It also helps with memory loss, male impotency, encourages oxygen flow, speeds the healing of wounds, and prevents cell death.
Saffron's pharmacological effects on malignant tumors have been documented in different studies. Saffron has shown promise as a new and alternative treatment for a variety of cancers.
A growing body of laboratory evidence indicates that saffron does have anti cancer effects. This property was first described in papers by the Indian scientist S.C. Nair in 1991.
Some studies show that saffron can inhibit the growth of some types of skin cancer, as well as another type of tumor called sarcoma. Extracts of saffron have been shown to inhibit the formation of tumors and/or to retard tumor progression in a variety of experimental animal systems. Researchers found that feeding mice with a saffron extract prevented the formation of soft tissue sarcomas.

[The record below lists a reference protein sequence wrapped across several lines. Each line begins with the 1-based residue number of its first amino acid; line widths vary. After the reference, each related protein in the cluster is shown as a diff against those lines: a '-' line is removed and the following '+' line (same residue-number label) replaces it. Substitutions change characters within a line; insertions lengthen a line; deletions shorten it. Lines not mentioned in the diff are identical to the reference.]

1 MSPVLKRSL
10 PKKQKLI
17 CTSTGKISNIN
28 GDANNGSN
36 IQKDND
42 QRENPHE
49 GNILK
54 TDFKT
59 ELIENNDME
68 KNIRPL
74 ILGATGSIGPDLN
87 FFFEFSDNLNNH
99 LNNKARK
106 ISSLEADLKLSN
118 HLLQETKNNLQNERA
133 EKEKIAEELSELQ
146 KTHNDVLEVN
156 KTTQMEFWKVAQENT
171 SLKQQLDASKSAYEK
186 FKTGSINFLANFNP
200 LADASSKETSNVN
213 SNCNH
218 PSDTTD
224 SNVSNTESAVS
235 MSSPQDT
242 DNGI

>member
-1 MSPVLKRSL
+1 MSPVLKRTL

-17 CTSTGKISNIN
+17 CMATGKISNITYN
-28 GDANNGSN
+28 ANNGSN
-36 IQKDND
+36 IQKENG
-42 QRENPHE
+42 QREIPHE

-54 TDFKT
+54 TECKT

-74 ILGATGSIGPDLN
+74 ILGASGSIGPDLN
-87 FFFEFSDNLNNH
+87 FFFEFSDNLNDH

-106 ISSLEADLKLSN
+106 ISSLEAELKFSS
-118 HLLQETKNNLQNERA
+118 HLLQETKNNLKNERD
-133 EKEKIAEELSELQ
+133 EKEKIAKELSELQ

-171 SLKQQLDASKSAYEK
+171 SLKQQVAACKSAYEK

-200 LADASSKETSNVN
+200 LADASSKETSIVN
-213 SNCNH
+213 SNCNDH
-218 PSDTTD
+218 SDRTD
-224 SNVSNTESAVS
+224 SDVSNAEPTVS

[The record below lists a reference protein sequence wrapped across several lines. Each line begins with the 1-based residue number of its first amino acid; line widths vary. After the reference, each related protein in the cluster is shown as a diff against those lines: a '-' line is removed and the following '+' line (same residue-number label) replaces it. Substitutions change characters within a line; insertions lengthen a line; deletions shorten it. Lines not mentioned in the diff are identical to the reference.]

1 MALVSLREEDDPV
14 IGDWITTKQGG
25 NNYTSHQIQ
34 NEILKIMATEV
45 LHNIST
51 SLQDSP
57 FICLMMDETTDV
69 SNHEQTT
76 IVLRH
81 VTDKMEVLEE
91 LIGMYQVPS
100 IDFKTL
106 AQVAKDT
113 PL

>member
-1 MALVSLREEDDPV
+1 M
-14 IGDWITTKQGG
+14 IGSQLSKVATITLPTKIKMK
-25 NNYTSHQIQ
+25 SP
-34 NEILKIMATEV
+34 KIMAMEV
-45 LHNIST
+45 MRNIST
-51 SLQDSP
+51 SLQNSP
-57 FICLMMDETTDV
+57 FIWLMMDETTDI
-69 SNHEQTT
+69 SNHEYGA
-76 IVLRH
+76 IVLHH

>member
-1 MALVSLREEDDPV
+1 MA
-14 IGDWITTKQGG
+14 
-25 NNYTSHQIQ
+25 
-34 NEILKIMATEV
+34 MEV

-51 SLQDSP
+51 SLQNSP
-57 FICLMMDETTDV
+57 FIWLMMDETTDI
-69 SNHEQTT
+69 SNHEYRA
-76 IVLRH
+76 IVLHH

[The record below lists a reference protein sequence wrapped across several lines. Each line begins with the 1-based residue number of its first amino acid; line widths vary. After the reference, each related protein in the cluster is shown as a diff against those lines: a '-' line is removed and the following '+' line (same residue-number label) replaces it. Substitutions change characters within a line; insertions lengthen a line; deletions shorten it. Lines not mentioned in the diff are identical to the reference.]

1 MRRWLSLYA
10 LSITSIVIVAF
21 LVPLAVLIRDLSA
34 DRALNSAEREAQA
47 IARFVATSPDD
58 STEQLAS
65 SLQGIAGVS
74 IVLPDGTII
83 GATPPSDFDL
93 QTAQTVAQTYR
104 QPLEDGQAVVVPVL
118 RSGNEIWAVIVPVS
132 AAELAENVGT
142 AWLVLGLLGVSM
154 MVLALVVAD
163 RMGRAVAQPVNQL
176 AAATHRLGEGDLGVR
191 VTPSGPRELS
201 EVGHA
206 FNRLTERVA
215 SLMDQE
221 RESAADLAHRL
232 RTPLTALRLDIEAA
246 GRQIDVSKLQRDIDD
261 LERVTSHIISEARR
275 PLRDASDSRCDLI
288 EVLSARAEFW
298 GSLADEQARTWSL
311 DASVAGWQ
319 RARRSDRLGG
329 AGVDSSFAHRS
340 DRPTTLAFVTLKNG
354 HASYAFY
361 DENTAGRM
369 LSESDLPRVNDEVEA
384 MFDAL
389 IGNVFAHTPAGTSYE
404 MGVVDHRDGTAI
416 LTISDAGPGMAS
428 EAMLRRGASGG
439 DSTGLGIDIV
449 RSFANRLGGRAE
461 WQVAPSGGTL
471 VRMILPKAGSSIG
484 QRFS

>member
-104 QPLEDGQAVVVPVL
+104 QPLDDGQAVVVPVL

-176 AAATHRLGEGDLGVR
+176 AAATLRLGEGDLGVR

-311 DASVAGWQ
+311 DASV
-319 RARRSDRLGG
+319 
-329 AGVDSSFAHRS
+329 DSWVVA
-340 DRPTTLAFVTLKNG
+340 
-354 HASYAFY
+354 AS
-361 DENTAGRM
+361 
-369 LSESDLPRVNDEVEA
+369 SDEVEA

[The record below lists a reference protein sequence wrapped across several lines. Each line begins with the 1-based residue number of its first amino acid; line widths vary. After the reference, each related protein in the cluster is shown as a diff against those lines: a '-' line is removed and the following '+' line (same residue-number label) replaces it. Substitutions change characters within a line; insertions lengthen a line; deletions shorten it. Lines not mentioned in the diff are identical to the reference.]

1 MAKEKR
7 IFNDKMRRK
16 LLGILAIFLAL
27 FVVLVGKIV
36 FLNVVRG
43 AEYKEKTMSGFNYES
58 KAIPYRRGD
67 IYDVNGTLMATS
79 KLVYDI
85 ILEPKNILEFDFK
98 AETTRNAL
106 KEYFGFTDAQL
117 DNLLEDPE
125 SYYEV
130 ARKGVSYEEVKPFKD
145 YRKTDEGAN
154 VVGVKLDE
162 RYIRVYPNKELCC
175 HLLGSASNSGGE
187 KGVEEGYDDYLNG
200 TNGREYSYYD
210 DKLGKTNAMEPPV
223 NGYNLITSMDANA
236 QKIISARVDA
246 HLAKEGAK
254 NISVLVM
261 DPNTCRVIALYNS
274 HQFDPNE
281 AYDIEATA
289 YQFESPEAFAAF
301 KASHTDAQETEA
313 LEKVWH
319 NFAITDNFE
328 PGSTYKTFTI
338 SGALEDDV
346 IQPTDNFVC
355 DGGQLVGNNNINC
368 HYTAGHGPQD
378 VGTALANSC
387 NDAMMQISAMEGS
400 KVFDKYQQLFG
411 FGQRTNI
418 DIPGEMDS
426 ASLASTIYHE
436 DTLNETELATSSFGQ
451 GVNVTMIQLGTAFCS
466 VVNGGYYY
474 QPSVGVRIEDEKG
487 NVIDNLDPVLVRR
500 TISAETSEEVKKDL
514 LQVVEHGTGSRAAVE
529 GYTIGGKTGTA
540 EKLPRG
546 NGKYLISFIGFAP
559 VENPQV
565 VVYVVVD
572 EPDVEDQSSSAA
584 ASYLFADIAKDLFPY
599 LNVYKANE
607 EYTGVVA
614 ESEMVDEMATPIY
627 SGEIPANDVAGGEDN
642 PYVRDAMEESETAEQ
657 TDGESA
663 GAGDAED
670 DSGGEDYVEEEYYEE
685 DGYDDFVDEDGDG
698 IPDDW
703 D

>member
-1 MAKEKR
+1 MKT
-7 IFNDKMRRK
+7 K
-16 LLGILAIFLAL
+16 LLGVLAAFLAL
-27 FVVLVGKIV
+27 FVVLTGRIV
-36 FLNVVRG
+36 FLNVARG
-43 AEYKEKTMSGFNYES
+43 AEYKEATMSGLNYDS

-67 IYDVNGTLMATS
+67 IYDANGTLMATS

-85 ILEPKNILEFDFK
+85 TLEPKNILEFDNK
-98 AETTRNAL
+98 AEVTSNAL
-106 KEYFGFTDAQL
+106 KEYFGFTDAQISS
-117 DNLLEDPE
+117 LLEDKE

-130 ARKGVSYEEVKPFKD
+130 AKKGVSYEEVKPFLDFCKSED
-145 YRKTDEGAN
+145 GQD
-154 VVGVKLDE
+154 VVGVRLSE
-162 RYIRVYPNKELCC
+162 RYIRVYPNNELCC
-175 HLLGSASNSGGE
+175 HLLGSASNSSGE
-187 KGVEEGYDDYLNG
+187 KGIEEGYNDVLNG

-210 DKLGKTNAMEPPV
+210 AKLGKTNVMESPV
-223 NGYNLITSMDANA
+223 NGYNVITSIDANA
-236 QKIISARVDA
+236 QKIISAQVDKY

The intense orange color of saffron hints of its medicinal nature. It is particularly rich in carotenoids, which are antioxidants that protect the body from free radical damage.
Saffron’s golden orange color comes from the carotenoids and beta carotenes (precursor of vitamin A) found in carrots. Benefit of beta carotene and carotenoids is that they have antioxidant and anti-inflammatory properties. The reddish-colored zeaxanthin is one of the carotenoids naturally present within the retina of the human eye. For its zeaxanthins property, saffron is also known for reducing the risk of age-related macular degeneration (AMD) of the eyes.
Test findings suggest saffron spice reverses age-related macular degeneration (AMD), the most common cause of blindness in old people. Saffron affects the amount of fat stored by the eye, making vision cells tougher and more resilient.
In the relatively small quantities in which saffron is usually consumed, it seems to be a perfectly safe and harmless substance and it’s been used in cooking and medicine for centuries.
As people are being more aware of benefits of saffron on skin and saffron uses, the usage of this precious spice is now improving just because, saffron is a natural product for its aroma, and it contains removing pimples, easing rashes, and smoothing face and skin properties.